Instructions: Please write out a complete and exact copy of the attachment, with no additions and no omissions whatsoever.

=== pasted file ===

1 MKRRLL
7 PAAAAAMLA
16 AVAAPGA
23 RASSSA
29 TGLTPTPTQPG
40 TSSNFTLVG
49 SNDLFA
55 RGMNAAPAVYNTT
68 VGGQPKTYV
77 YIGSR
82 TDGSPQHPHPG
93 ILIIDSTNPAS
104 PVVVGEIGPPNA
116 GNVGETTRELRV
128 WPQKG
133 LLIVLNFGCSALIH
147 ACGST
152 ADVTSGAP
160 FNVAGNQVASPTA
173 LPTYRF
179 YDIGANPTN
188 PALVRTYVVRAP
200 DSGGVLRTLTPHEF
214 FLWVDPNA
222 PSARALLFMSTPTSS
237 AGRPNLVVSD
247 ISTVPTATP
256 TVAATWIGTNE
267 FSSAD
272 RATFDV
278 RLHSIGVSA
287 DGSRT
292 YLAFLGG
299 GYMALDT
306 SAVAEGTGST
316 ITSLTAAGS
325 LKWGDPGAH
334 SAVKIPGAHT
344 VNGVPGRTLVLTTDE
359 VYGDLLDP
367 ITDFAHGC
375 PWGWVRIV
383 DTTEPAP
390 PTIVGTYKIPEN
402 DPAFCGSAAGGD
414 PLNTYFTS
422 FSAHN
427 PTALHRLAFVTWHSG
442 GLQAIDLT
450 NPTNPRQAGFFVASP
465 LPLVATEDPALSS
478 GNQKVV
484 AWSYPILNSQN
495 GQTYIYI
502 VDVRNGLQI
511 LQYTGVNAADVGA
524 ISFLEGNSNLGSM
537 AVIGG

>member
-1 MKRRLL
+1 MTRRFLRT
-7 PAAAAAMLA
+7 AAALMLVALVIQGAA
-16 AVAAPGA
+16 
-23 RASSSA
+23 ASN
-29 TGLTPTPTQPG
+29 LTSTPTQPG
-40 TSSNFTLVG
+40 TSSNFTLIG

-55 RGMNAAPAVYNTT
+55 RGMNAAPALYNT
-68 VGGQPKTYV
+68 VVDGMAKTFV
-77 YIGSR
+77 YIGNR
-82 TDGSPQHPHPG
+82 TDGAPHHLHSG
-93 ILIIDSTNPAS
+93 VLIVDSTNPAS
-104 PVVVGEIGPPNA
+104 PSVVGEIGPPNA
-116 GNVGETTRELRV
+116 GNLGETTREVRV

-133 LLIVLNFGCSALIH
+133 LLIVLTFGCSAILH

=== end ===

1 MKRRLL
7 PAAAAAMLA
16 AVAAPGA
23 RASSSA
29 TGLTPTPTQPG
40 TSSNFTLVG
49 SNDLFA
55 RGMNAAPAVYNTT
68 VGGQPKTYV
77 YIGSR
82 TDGSPQHPHPG
93 ILIIDSTNPAS
104 PVVVGEIGPPNA
116 GNVGETTRELRV
128 WPQKG
133 LLIVLNFGCSALIH
147 ACGST
152 ADVTSGAP
160 FNVAGNQVASPTA
173 LPTYRF
179 YDIGANPTN
188 PALVRTYVVRAP
200 DSGGVLRTLTPHEF
214 FLWVDPNA
222 PSARALLFMSTPTSS
237 AGRPNLVVSD
247 ISTVPTATP
256 TVAATWIGTNE
267 FSSAD
272 RATFDV
278 RLHSIGVSA
287 DGSRT
292 YLAFLGG
299 GYMALDT
306 SAVAEGTGST
316 ITSLTAAGS
325 LKWGDPGAH
334 SAVKIPGAHT
344 VNGVPGRTLVLTTDE
359 VYGDLLDP
367 ITDFAHGC
375 PWGWVRIV
383 DTTEPAP
390 PTIVGTYKIPEN
402 DPAFCGSAAGGD
414 PLNTYFTS
422 FSAHN
427 PTALHRLAFVTWHSG
442 GLQAIDLT
450 NPTNPRQAGFFVASP
465 LPLVATEDPALSS
478 GNQKVV
484 AWSYPILNSQN
495 GQTYIYI
502 VDVRNGLQI
511 LQYTGVNAADVGA
524 ISFLEGNSNLGSM
537 AVIGG

>member
-1 MKRRLL
+1 MTRRFLRT
-7 PAAAAAMLA
+7 AAALMLVALVIQGAA
-16 AVAAPGA
+16 
-23 RASSSA
+23 ASN
-29 TGLTPTPTQPG
+29 LTSTPTQPG
-40 TSSNFTLVG
+40 TSSNFTLIG

-55 RGMNAAPAVYNTT
+55 RGMNAAPALYNT
-68 VGGQPKTYV
+68 VVDGMAKTFV
-77 YIGSR
+77 YIGNR
-82 TDGSPQHPHPG
+82 TDGAPHHLHSG
-93 ILIIDSTNPAS
+93 VLIVDSTNPAS
-104 PVVVGEIGPPNA
+104 PSVVGEIGPPNA
-116 GNVGETTRELRV
+116 GNLGETTREVRV

-133 LLIVLNFGCSALIH
+133 LLIVLTFGCSAILH